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Here's some of the corn I already have from the Potawatomi. 1. Miskwat (red) flint, 2. White flour or Walpole Island, 3. White flint, 4. blue popcorn, 5. Mix or another type of white flour corn from Kansas and 6. Red dent also from Kansas. I'm looking for early ones including the sweet types, a couple more flour or dent types and another type of popcorn from the Potawatomi and whether they still use those today. Please let me know if anybody found any traces or things of that nature. Love!
 
Blake Lenoir
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Back again! I'm looking for recipes for my young harvested corn.
 
Mk Neal
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This year I grew "painted mountain" corn. It is waxy kernels, not so soft like the hybrid sweet corn you buy at the market.

I made a kind of succotash salad all from what was ripe in the garden:

Boiled the ears of corn about 5 minutes,  then threw in green beans snapped into bits.  Drained and cooled just enough to handle the corn.  Corn shelled of the cob real easy.  Mixed in chopped purslane, chives, just a splash of cider vinegar and some pumpkin seed oil.  You could use other oil or other herbs.
 
Blake Lenoir
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I've harvested a young Potawatomi white flint corn in its soft stage and also a young Kickapoo blue flour corn.
 
Mk Neal
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How is the Potawatomi corn, texture-wise?  Do you think is is good eating young?
 
Blake Lenoir
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I'm trying to figure out the recipes for young corn. Who know the origins of regular rainbow Indian flour corn?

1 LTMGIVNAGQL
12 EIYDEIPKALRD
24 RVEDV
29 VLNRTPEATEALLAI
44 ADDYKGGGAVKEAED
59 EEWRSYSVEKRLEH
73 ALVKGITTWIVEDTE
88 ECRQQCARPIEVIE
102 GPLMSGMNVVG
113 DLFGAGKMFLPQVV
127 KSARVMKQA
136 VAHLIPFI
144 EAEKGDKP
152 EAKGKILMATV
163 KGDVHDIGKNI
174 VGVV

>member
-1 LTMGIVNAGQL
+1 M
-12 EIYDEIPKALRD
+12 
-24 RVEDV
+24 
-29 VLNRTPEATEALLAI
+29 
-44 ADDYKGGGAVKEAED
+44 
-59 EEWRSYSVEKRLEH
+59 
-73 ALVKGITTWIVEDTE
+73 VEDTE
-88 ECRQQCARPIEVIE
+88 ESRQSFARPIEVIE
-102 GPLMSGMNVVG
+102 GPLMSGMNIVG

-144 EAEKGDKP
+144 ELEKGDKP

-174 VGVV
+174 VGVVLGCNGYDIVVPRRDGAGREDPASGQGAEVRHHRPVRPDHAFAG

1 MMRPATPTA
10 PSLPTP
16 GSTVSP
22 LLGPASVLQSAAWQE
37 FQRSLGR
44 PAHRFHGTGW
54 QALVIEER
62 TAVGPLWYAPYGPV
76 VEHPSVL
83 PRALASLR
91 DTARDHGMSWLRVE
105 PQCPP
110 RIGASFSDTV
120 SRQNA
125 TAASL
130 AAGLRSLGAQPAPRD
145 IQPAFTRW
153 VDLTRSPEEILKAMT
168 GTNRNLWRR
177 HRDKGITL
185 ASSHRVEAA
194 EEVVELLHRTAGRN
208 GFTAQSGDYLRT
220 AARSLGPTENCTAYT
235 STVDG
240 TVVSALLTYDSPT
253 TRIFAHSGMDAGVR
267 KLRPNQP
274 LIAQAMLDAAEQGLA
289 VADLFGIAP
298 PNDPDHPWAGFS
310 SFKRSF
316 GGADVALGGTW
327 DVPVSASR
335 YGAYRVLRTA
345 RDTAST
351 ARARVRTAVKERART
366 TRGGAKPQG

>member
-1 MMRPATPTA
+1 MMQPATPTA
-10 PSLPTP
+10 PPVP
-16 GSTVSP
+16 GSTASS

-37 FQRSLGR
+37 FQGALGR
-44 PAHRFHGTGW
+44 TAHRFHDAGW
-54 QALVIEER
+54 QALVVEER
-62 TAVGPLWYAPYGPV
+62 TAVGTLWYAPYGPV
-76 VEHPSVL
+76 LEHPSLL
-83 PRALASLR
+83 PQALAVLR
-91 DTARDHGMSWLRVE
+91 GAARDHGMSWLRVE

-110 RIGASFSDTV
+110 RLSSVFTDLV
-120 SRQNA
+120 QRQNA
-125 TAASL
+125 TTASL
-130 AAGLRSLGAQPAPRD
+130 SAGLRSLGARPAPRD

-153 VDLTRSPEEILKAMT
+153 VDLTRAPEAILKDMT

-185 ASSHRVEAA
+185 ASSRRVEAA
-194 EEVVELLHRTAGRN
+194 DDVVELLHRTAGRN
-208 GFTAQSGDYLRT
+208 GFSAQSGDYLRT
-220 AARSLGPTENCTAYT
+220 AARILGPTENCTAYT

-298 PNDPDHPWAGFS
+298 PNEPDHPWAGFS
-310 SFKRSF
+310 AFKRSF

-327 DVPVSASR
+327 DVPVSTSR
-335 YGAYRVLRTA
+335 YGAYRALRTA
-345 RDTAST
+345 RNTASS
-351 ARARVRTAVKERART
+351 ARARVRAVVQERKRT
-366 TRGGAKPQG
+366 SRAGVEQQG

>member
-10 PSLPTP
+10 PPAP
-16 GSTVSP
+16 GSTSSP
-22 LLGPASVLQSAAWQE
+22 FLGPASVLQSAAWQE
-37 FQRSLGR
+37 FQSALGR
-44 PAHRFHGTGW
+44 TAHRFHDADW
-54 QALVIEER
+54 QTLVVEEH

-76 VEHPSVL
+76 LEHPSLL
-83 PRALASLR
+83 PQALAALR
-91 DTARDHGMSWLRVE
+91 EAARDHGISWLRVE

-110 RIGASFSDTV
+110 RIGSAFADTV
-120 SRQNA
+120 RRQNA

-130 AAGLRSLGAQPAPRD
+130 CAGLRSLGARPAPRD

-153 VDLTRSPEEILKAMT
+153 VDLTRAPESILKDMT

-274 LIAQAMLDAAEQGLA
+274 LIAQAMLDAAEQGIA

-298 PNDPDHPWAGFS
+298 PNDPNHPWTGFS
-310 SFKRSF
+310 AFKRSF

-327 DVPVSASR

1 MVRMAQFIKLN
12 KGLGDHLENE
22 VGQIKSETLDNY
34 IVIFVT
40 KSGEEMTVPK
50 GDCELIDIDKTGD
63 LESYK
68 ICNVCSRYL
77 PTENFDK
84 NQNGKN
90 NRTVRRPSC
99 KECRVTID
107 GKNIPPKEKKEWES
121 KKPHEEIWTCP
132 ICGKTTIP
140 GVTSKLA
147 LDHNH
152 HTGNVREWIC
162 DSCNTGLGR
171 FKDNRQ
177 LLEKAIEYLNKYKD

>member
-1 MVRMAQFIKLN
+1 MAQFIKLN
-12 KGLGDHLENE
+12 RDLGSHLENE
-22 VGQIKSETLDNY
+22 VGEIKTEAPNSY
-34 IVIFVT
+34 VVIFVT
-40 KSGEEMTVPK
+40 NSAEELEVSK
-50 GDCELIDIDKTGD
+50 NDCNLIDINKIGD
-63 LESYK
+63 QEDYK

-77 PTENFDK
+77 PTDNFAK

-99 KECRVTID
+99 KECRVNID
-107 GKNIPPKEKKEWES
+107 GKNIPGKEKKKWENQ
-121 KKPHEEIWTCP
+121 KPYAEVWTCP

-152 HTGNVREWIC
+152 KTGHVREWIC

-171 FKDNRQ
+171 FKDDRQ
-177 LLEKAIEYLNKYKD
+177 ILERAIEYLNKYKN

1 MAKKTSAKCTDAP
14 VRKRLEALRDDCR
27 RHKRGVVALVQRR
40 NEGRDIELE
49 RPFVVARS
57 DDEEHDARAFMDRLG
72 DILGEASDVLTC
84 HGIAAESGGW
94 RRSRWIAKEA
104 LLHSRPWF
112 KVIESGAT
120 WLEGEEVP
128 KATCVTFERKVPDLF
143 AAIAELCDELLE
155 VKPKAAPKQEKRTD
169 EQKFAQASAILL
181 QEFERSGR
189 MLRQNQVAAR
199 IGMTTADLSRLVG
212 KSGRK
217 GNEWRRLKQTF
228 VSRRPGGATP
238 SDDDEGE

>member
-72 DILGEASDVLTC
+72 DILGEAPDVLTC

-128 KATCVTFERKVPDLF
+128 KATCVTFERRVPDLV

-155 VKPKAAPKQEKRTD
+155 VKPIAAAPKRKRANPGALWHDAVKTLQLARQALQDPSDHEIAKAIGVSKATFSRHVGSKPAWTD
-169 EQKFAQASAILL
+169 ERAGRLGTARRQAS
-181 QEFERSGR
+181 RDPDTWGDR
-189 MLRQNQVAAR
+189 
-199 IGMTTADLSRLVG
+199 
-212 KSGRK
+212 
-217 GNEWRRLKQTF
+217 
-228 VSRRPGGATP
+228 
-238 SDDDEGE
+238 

bruce Fine
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I saw something a while back about heirlooms being kept alive in Mexico many of the ancient varieties. google search might find info on it
Content minimized. Click to view
 
Ginger McKee
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I live in Wabash county Indiana and listen quite s bit to The urban farm podcast as Im a townie at this time. I often hear interesting conversations from seed savers that say if you plant any corn, and save seeds from them, they will adapt genetically to your unique microclimate. This really isn't an answer to your question but I thought it very interesting. So if you have a season with lots of rain the survivors that didn't die of rot will be adapted next year to survive this. If  next year it is s drought (for example) then the survivors will be potentially resistant to drought and rot. Not a perfect science but nature does adapt and survival of the fittest is strong. You can also save seed from the ones that you think are the best color, tallest,shorter  etc.
 
John F Dean
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Hi Ginger,

Welcome to Permies.
 
Blake Lenoir
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Back! I wonder if anybody has any idea of which corn grow or mature less than 100 days for the Potawatomi. I'm looking for sweet or early corn from the tribe if anybody kept a look out for some. Any of you covered or witnessed Captain Jonathan Carver's writings of Potawatomi crops?
 
Blake Lenoir
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Back again! I've just found out from an Iroquois woman from New York that the Potawatomi had a red flour corn and a Red Lake flint corn which the Potawatomi used to grow from the east coast all the way to the Great Lakes where they now reside, and this is according to Robin Wall Kimmerer who's Potawatomi. Y'all heard one of her books called Braiding Sweet Grass? I've never read it before, but I read one of her other books which is about tall grass prairies. Just something to update you with today!